“I’m deeply concerned about the Federal Reserve’s plans to buy up anywhere from $600 billion to as much as $1 trillion of government securities. The technical term for it is “quantitative easing.” It means our government is pumping money into the banking system by buying up treasury bonds. And where, you may ask, are we getting the money to pay for all this? We’re printing it out of thin air.
The Fed hopes doing this may buy us a little temporary economic growth by supplying banks with extra cash which they could then lend out to businesses. But it’s far from certain this will even work. After all, the problem isn’t that banks don’t have enough cash on hand – it’s that they don’t want to lend it out, because they don’t trust the current economic climate.
And if it doesn’t work, what do we do then? Print even more money? What’s the end game here? Where will all this money printing on an unprecedented scale take us? Do we have any guarantees that QE2 won’t be followed by QE3, 4, and 5, until eventually – inevitably – no one will want to buy our debt anymore? What happens if the Fed becomes not just the buyer of last resort, but the buyer of only resort?”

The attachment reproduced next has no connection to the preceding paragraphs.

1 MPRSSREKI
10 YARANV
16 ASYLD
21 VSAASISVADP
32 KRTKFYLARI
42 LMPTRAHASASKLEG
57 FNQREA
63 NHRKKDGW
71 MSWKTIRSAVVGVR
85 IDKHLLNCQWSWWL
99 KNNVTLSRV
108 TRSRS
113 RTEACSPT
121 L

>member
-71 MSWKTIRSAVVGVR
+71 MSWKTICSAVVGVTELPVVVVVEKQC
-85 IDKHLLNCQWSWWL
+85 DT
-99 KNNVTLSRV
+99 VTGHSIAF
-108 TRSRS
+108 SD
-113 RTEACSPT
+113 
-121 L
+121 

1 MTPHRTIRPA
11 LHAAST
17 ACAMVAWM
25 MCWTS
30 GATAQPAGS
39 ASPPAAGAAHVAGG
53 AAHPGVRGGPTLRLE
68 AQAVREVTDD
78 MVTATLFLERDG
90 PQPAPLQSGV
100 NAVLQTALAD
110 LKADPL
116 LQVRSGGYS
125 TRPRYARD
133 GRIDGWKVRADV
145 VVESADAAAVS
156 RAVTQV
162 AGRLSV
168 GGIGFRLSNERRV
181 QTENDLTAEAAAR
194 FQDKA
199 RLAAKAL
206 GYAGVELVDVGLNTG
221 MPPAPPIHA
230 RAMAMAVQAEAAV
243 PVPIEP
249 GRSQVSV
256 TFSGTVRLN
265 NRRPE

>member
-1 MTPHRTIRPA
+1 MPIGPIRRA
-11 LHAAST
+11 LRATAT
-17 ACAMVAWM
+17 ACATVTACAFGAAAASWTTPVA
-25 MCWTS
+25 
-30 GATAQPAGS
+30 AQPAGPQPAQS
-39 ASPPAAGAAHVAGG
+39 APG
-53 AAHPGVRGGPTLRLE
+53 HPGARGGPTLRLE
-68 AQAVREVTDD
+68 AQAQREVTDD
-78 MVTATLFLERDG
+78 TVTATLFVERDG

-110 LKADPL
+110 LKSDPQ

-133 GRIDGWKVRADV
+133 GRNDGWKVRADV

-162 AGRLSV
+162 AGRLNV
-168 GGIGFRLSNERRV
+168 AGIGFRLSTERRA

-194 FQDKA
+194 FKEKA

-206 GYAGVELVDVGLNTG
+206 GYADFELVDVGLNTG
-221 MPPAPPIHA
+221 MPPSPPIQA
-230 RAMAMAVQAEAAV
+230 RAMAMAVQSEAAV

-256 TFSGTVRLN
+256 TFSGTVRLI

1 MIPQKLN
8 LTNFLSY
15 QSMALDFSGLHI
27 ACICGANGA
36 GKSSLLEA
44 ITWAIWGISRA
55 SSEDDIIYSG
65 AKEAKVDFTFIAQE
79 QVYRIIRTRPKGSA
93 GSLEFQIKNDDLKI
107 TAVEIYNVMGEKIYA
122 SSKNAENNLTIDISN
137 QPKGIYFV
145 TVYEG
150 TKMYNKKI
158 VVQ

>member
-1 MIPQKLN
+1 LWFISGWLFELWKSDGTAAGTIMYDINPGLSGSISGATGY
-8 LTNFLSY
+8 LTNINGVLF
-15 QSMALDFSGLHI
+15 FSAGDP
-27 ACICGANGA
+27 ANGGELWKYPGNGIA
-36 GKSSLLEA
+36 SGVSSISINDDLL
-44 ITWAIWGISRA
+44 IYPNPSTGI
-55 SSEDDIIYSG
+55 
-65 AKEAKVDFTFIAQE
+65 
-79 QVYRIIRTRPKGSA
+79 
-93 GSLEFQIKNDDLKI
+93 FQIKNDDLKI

Glenn Beck made equally irresponsible comments last week. Why these people feel as though they are qualified to discuss monetary operations is beyond me. It would be like me walking into the Kennedy Center and telling the National Symphony Orchestra that they are playing the music all wrong (and I have not one ounce of musical talent in my entire body).
I won’t repeat the entire argument I have consistently made in recent weeks because I fear readers might bludgeon me with my keyboard, but let’s reiterate a few things:
- QE is NOT money printing. They are adding reserves to the banking sector and removing government bonds. Mr. Bernanke has explicitly stated this:
by ilene - November 7th, 2010 2:00 pm
By Andy Xie, China International Business
The world seems full of smoke ahead of a world currency war. The weapon of choice is quantitative easing (QE). If you print a trillion, I’ll print a trillion. No change in exchange rate after a trillion? Let’s do it again, QE2. If you listen to people like Geithner, the end of the world is quite near. Rich people everywhere, not just the Chinese, are buying gold for peace of mind. When the currency values vanish in a QE melee, the rich at least have the gold to stay rich.